Saturday, October 18, 2008

Spin This Joke

As soon as I write something, I find that someone has said it better. For instance, after writing "Steal This Joke," I found this gem from Arthur Godfrey's Stories I Like to Tell. (Simon and Schuster, New York, 1952, p.79) I'm not going to steal it or "spin" it as one compiler of jokes calls what we do; I'm going to borrow it, that is, quote it -- at least until I figure out a way to make it mine.

A 13-year-old high school boy originates a joke and puts it in his school paper. A press agent, home from New York for a vacation, sees his old school paper and clips out the joke. He sends it to a Broadway columnist who prints it. Someone else puts it in a book as something that happened to Alexander Woollcott or John Barrymore. A man acting as a toastmaster at a big dinner picks it out of the book and uses it. A radio writer at the dinner steals it and uses it on the show the next day. A night club comic hears it on the air and tells it at the club. A high school teacher, in New York for a fling, hears the joke at the night club and tells it to his principal when he gets back. The principal remembers seeing it printed in the school paper so he calls the boy in who wrote it and gives him a severe talking to for printing old jokes.

Poor kid.

Godfrey doesn't know who thought this up either, but he uses it as an example of the life cycle of a joke. All humorists, including those who merely aspire to the name, recognize the phenomena. We laugh while going, "Now how can I steal, pardon, spin, this?"

As always, feel free to appropriate.

Thursday, October 16, 2008

Steal This Joke

About the most originality that any writer can hope to achieve honestly is to steal with good judgment. -- Josh Billings

In a class in Stand-up Comedy, the instructor advised us to steal jokes to make up our routine. Fortunately for us, among the things that can’t be copyrighted are jokes and titles. Comics do create original material, but it takes both practice and experience to write good, funny jokes. I did make up a couple of the jokes I used, but for the most part, I stole the material.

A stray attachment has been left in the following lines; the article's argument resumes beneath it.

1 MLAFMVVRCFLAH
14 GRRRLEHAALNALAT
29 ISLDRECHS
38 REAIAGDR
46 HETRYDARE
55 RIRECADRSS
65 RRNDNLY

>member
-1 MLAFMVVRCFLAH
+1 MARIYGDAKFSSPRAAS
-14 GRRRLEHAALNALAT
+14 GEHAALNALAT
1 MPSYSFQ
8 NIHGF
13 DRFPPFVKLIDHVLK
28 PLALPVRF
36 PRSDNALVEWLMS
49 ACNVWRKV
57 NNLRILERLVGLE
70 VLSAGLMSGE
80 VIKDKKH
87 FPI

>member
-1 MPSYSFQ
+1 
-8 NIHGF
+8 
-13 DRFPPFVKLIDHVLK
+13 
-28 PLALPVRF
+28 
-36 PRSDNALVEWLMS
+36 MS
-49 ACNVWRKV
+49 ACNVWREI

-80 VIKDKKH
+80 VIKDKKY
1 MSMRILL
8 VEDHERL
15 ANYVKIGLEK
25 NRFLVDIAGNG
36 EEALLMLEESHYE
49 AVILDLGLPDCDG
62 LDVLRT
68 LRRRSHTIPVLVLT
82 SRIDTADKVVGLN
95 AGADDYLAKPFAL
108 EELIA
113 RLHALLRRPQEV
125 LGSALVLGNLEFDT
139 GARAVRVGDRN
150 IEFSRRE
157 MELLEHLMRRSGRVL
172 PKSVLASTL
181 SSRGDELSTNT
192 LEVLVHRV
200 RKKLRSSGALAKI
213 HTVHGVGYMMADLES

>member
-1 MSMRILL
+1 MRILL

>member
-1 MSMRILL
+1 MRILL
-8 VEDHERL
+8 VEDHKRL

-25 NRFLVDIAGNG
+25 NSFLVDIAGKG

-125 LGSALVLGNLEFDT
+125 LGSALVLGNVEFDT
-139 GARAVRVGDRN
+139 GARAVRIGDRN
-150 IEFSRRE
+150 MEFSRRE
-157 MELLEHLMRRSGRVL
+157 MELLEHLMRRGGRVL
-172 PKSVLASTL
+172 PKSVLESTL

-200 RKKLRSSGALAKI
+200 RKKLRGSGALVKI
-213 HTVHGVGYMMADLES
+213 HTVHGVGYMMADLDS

One joke in particular I lifted from the Reader’s Digest -- an excellent source, by the way.

Hi! My name is Letricia Ferguson, and I am very glad to be here tonight!

Do you like the name “Letricia”? I picked it out myself. When I was born, my mother didn’t give me a name, only the initials, L.B. When I went to work at my most recent job, the Human Resources Department demanded that I give them my full name not just initials. We argued about it for some time. They finally agreed to accept L. (only) B. (only) Ferguson. Sure enough when I got my first check, it was made out to Lonly Bonly Ferguson.

There are people on the West Coast who think my name really is “Letricia.”

Of course, I changed the set up, the location where the situation occurred, the organization, and the name to a variation of my own which in turn modified the punch line. In short, little remained of the joke but the idea -- which is, of course, what I stole.

That is what writers do, we steal an idea or situation and then we modify it. T.S. Eliot is reputed to have said, “Mediocre writers borrow, great writers steal.” I don’t think that is actually what he said, but at least when modifying it, we give him credit.

There are only 1 to 36 standard plots, depending on who is counting and the criteria being used.* We take these basic situations and we change the names, the genders, the characteristics, the locations, the technology, the threat, the means to overcome it, the climax, and the denouncement. We add and subtract sidekicks, love interests, villains, and obstacles. But the basic plot, yeah, we steal that.

So if you are ever privileged to hear my stand-up routine, feel free to steal from it.

* Here is a link to a list of these plots: Google has an interesting answer to the 7 basic plots here: Scroll down to the last comment to find a summary of Christopher Booker’s The Seven Basic Plots: Why We Tell Stories. Here is a link to a very funny discussion of RPG plots: Finally, here is a link to a Scientific American article about story telling:

BTW My mother gave me a perfectly good name, not initials. It is a joke.

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